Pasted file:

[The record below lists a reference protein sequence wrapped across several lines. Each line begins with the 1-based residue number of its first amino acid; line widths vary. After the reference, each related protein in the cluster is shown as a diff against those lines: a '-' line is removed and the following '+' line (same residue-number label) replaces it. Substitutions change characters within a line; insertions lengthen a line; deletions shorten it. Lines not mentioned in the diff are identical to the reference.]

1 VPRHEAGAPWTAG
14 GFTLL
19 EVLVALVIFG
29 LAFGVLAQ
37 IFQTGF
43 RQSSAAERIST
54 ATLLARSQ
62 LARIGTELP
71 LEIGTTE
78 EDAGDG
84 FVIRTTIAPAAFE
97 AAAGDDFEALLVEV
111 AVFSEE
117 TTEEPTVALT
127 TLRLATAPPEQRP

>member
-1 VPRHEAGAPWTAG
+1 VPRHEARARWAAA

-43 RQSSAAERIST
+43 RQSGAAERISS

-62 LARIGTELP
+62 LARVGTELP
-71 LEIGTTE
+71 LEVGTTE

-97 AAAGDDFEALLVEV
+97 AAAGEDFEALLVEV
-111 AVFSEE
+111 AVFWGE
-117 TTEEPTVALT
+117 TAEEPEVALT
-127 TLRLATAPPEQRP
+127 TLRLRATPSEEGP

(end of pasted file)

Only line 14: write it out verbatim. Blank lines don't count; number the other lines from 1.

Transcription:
111 AVFSEE